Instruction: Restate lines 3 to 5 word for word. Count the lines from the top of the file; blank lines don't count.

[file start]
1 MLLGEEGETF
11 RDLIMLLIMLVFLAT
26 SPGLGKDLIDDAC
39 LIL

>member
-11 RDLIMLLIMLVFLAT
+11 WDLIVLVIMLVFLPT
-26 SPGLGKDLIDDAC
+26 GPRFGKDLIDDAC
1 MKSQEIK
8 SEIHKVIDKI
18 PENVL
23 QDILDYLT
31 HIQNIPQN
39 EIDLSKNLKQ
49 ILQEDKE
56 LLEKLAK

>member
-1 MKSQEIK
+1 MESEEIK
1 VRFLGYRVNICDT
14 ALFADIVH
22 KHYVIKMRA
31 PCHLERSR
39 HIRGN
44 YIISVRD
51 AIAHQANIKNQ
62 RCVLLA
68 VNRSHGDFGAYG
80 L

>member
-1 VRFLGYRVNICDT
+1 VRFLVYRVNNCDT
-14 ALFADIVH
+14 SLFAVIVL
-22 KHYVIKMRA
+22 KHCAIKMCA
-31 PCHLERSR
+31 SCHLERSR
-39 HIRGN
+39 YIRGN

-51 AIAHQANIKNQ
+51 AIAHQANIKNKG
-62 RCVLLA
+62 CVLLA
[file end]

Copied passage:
26 SPGLGKDLIDDAC
39 LIL

>member